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Cristina Caffarra introduced the discussions by referring to the report of the House Judiciary Antitrust Subcommittee entitled Investigation of Competition in the Digital Marketplace: Majority Staff Report and Recommendations, published three weeks ago after much anticipation. The investigation, led by Chairman David Cicilline, focused on the state of competition in the digital economy. The report deals in great detail with the challenges raised by the concentration of economic power in the hands of the large technical platforms, and by their business practices. The findings are supported by an impressive amount of factual evidence (internal documents, hearings, submissions from experts, interviews, etc.). The report repeatedly highlights multiple ways in which the enormous power of the large digital platforms impacts businesses dependent on them, as well as users, and concludes with a series of possible remedies to restore competition in the digital economy, strengthen the antitrust laws and reinvigorate antitrust enforcement. That said, the Report is not a legal document, but ultimately a political statement with plenty of lofty languages: “as a charter of economic liberty, the antitrust laws are the backbone of open and fair markets… Congress must lead the path forward to modernise them for the economy of today, as well as tomorrow. Our laws must be updated to ensure that our economy remains vibrant and open in the digital age. Congress must also ensure that the antitrust agencies aggressively and fairly enforce the law.”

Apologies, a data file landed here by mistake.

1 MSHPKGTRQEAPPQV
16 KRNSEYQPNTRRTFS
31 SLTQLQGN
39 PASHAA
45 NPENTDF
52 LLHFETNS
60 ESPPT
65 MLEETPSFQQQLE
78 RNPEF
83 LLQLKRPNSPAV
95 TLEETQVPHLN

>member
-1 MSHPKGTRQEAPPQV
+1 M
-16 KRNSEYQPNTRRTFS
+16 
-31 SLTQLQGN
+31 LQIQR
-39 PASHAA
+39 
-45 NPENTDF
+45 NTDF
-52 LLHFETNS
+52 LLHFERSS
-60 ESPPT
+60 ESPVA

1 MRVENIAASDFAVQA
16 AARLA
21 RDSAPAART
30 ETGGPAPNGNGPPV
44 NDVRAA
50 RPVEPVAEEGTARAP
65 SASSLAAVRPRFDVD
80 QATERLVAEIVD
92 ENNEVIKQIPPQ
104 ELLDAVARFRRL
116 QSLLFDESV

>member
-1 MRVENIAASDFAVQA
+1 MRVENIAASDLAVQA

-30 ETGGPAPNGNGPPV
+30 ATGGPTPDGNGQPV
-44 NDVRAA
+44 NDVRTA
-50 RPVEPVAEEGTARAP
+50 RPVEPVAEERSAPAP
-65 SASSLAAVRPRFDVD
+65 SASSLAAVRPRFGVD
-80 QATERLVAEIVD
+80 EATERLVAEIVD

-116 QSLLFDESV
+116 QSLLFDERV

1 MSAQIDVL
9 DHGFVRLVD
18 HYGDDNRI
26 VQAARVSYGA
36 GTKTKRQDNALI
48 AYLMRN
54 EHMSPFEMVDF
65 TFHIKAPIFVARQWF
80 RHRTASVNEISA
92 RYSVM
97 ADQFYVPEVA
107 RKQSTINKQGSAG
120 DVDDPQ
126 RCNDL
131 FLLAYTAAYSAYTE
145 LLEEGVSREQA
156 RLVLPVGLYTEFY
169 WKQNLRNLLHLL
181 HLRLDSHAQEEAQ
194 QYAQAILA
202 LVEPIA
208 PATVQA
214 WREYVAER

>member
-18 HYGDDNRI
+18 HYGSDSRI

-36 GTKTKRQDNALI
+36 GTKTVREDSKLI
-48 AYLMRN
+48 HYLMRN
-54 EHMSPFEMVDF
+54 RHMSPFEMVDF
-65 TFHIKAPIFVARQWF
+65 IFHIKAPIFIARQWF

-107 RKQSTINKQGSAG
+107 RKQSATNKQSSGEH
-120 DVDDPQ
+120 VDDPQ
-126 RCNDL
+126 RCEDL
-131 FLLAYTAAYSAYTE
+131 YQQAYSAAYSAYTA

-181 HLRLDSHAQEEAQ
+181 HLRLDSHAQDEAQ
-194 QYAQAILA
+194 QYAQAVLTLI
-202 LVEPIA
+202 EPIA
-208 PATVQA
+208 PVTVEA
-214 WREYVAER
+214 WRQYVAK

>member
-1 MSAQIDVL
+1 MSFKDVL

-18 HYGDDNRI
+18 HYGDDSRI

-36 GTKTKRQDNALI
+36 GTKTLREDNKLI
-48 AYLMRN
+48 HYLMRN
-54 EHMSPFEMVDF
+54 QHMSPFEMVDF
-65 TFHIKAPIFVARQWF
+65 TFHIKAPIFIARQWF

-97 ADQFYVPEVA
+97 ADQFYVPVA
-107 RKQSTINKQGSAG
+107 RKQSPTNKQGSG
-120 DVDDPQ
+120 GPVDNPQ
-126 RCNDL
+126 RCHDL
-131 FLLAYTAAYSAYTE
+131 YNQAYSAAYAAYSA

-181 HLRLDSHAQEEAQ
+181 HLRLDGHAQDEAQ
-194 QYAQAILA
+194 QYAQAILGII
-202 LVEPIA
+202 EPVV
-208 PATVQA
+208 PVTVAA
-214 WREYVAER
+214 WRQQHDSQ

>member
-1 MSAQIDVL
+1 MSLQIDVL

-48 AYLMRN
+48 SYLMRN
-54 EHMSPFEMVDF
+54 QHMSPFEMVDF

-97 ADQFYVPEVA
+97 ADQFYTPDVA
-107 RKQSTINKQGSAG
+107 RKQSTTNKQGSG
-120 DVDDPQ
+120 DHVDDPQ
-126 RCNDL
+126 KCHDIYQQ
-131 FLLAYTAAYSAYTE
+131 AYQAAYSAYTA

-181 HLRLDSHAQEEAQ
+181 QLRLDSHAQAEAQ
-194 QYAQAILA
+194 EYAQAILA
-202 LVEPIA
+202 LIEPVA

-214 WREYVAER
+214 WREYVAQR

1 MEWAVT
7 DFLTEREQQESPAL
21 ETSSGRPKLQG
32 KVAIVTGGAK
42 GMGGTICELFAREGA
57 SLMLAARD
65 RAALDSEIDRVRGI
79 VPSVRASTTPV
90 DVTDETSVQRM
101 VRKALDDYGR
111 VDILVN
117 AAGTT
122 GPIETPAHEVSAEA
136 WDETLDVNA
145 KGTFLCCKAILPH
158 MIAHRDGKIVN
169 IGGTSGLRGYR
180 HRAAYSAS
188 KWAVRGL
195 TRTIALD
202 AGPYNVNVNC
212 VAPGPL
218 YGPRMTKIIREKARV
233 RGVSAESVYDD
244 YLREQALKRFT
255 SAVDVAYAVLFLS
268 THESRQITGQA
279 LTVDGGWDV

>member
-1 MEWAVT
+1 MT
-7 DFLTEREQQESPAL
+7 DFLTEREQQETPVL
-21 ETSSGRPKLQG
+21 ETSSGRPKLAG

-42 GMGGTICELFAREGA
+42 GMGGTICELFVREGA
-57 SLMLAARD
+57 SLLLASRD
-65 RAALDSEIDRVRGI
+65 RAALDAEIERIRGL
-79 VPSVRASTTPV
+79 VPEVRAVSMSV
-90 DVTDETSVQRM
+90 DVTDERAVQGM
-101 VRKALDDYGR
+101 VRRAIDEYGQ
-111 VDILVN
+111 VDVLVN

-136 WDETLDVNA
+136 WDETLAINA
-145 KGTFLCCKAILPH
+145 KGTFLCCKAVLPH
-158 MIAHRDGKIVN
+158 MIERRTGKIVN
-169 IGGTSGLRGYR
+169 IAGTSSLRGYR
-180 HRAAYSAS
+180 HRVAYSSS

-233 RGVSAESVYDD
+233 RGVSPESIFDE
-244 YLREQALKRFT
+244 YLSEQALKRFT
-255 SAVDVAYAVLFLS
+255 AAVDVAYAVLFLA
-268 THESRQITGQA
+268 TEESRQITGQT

Ms Caffarra invited the panellists to discuss the significance and the implications of this report in terms of future direction and pace of enforcement in the US. She also noted the US DOJ issued just a couple of weeks after the Report their complaint against Google – a long-awaited sign of action in a world where U.S. antitrust enforcement over the last couple of decades had come to be regarded globally as anaemic and decrepit, allowing markets to concentrate systematically, particularly in the digital space. She introduced Lina Khan, who has worked closely with Chairman Cicilline and is widely credited from an intellectual perspective as a main author of the report, as well as Rupprecht Podszun, Pierre Régibeau, and Mike Walker, who are key players on the European scene, inviting them to share their views on how the report has been perceived in Europe and the comparison with the European approach.